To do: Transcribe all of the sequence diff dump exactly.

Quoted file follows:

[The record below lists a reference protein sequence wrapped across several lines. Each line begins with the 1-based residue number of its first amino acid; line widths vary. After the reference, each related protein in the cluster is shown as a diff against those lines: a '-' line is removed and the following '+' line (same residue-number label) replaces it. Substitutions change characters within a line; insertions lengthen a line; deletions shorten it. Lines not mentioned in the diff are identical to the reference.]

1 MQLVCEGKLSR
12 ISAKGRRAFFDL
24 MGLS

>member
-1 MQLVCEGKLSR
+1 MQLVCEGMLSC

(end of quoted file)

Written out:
[The record below lists a reference protein sequence wrapped across several lines. Each line begins with the 1-based residue number of its first amino acid; line widths vary. After the reference, each related protein in the cluster is shown as a diff against those lines: a '-' line is removed and the following '+' line (same residue-number label) replaces it. Substitutions change characters within a line; insertions lengthen a line; deletions shorten it. Lines not mentioned in the diff are identical to the reference.]

1 MQLVCEGKLSR
12 ISAKGRRAFFDL
24 MGLS

>member
-1 MQLVCEGKLSR
+1 MQLVCEGMLSC